Austria begins withdrawal from Golan Heights

Deteriorating security forces Vienna to remove troops from occupied area as UN scrambles to find replacements.

    There are about 1,000 UN soldiers in the Golan Heights [AP]
    There are about 1,000 UN soldiers in the Golan Heights [AP]

    Austria began pulling out its UN peacekeepers from the Golan Heights days after Vienna decided to quit the mission over deteriorating security concerns.

    An AFP photographer said on Wednesday 20 soldiers in jeeps accompanied by tanks entered the Israeli side of the Quineitra Crossing – the only direct passage between Israel and Syria.

    Another 50 soldiers out of the 378-strong force were to pull out throughout the day, according to sources on the ground. The Austrian defence ministry said the full withdrawal would be completed by June 24.

    Vienna’s decision on Tuesday came after Syrian opposition rebels briefly seized the Quneitra crossing late last week, in an incident in which two UN troops were injured.

    The crossing lies in the demilitarised zone on the Israel-Syria armistice line and is monitored by about 1,000 UN peacekeepers, including the Austrians.

    Replacements needed

    On Tuesday, a senior Israeli official said dozens of Austrian soldiers had already left the mission’s headquarters. Israeli public radio said they were administrative staff.

    "But the majority of soldiers will remain in place until the UN has found a country that can send troops to replace the Austrian ones," said an Israeli official, who asked not to be named.

    The UN is trying to persuade Austria to slow down its withdrawal.

    The country has played an important role as part of the UN force monitoring a ceasefire between Syria and Israel since 1974.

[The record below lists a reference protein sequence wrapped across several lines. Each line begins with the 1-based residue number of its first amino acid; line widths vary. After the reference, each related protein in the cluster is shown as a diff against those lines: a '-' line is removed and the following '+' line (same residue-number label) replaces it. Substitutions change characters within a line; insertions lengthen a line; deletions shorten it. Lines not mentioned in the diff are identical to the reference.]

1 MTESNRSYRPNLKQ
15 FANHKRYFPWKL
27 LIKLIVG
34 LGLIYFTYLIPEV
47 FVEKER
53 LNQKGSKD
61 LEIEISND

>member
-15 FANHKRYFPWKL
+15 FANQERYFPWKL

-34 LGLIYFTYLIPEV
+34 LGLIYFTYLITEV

Japan and Croatia have also withdrawn their forces in recent months, as battles between Syrian government and opposition forces spill into the ceasefire zone.

    Russian President Vladimir Putin said last week that troops from his country could replace the Austrians, but under the terms of the 1974 accord that created the force, members of the UN Security Council are not allowed to take part.

    SOURCE: Al Jazeera and agencies


    YOU MIGHT ALSO LIKE

    'Money can't buy us': Mapping Canada's oil pipeline battle

    'Money can't buy us': Mapping Canada's oil pipeline battle

    We travel more than 2,000km and visit communities along the route of the oil pipeline that cuts across Indigenous land.

    Women under ISIL: The wives

    Women under ISIL: The wives

    Women married to ISIL fighters share accounts of being made to watch executions and strap explosives to other women.

    Diplomats for sale: How an ambassadorship was bought and lost

    Diplomats for sale: How an ambassadorship was bought and lost

    The story of Ali Reza Monfared, the Iranian who tried to buy diplomatic immunity after embezzling millions of dollars.